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Renew | January 2014

Small is the new big

In the recent past, hydro power projects have been kept on the backburner due to various issues such as environmental and social issues, policy hurdles and financial constraints. However, small hydro projects (up to 25 MW capacity) do not face such issues and can be a viable source of electricity in remote hilly regions.

Small hydro projects (SHPs) have the potential to meet power requirements of remote rural areas, where the transmission of an electrical transmission grid system is uneconomical. Realising this fact, Indian government is encouraging development of SHPs in the country. According to a latest report released by Ernst and Young (E and Y), nearly 50 per cent of the potential lies in hilly states like Himachal Pradesh, Uttarakhand, Jammu and Kashmir and Arunachal Pradesh. There is sizable potential in Maharashtra, Chhattisgarh, Karnataka and Kerala. The central government has created a database of potential sites for SHPs, and has identified 6,474 such sites with an aggregate capacity of 19,749 MW.

The SHP programme in India is essentially driven by private investment. The government has attracted private sectors to participate in SHPs by focusing attention on states with higher potential, interacting more closely with them, monitoring all projects and reviewing the policy environment. In line with the government's efforts, 24 states have called upon private players to set up SHPs and have announced buyback rate for the purchase of power from renewable energy projects. In cumulative terms, 967 SHPs, aggregating to 3,632 MW (as on 31 March 2013), have been set up in various parts of the country. Of these, 329 private SHPs with an aggregate capacity of 1.748 MW have been set up. In addition, 327 projects of about 1,250 MW are in various stages of implementation.

Electrifying remote areas
SHPs are typically not faced with challenges such as deforestation and resettlement associated with large hydel projects. More importantly, SHPs have the potential to meet the power requirements of remote and isolated areas with very low load densities. The Ministry of New and Renewable Energy (MNRE) is implementing the project Ladakh Renewable Energy Initiative to minimise dependence on diesel in the Ladakh region and meet power requirement through local renewable resources. The project envisages setting up of 30 small/mini hydel projects in Ladakh with an aggregate capacity of 23.8 MW at a total cost of Rs 266 crore.

The ministry is also implementing an electrification project worth Rs 550 crore in Arunachal Pradesh through the completion of ongoing and installation of new SHPs and solar photovoltaic systems. Till date, 252 villages have been illuminated under this project by SHP.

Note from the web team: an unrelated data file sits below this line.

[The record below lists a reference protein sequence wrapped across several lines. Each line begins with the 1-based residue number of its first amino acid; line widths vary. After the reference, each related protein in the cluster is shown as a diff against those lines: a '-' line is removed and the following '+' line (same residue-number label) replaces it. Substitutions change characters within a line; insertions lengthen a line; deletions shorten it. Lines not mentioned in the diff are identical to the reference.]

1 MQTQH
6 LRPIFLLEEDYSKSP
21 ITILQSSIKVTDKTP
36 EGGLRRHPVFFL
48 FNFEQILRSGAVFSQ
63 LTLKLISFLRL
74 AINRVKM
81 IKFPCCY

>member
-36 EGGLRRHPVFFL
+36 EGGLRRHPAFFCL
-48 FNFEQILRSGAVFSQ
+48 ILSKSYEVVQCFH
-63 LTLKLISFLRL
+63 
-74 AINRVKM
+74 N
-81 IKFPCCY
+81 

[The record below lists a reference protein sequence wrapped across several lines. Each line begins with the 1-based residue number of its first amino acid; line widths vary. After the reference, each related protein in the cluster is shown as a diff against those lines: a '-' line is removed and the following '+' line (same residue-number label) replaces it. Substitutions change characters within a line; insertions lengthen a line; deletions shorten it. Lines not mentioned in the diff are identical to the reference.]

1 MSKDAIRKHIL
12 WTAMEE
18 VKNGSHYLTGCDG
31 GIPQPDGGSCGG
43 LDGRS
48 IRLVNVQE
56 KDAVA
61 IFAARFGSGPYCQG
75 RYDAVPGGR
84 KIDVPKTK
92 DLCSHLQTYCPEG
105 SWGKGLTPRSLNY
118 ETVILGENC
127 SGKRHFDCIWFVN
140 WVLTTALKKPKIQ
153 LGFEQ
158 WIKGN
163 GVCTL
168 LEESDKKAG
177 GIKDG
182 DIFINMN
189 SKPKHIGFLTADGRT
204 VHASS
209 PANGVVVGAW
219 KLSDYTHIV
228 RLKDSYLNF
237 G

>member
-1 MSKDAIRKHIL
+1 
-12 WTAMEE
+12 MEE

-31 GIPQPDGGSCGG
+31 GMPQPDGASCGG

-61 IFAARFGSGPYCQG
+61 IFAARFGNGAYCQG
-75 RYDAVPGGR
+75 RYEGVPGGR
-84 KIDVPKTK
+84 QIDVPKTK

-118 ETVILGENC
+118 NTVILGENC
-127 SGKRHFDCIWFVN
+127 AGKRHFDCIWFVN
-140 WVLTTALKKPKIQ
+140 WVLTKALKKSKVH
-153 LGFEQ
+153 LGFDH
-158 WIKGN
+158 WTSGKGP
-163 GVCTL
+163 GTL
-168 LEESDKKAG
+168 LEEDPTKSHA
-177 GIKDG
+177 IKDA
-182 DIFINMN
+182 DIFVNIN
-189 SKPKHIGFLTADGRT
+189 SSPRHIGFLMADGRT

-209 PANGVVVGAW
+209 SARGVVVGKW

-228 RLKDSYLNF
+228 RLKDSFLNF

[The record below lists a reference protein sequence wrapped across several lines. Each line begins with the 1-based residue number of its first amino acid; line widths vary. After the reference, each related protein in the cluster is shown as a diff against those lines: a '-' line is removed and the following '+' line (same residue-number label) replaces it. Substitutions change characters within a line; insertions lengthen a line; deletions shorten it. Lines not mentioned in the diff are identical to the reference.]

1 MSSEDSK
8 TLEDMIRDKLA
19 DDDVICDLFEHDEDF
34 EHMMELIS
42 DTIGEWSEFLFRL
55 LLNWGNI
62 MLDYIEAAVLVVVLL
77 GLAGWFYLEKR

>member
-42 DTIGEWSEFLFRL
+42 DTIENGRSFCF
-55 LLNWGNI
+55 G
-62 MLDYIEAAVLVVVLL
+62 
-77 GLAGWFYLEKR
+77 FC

Government incentives
MNRE has decided that out of the total grid interactive power generation capacity that is being installed, about two per cent should come from small hydro. This translates into about 2,100 MW capacity addition during 2012-2017. Therefore, the SHP programme is currently focused on lowering the cost of equipment, increasing its reliability and setting up projects in areas that give the maximum advantage in terms of capacity utilisation.

MNRE is also laying special emphasis on promoting the use of new designs of water mills for mechanical and electricity generation and on setting up of micro hydel projects. Special programmes are being developed in collaboration with states to adopt an area-based approach and involve local organisations such as water mills associations, cooperative societies, registered NGOs, local bodies and state nodal agencies. MNRE is also providing Central Financial Assistance (CFA) to set up small/micro hydro projects both in the public and private sectors.

Low private investment
Private investment in the segment is low, as interest rates are high (this makes debt financing expensive). Moreover, though the market does have high growth potential, it is currently undeveloped and riskier than its counterparts.

Execution and evacuation challenges
SHP has still not been tapped to its full potential. Water is a state subject, therefore, the implementation of the SHPs is governed by state policies, and potential sites are allotted by state governments to private developers. The process of allotment and getting a number of statutory clearances is often time consuming. SHP has a longer gestation period than other renewable sources, due to a difficult terrain and a limited working season. It also faces the challenge of lack of reliable hydrological data. Lack of adequate inter grid connectivity also poses an obstacle for the evacuation of power.

Key takeaways

  • SHPs present a clean and affordable solution for the electrification of remote areas of India.
  • Private sector investments are likely to increase, driven by government incentives.

Key challenges
  • Remote or difficult terrain and small project size impact project economies adversely.
  • The pace of implementation of SHPs is slow because of delays in acquiring land and obtaining clearances and approvals.
  • Inadequate grid connectivity also poses a challenge.

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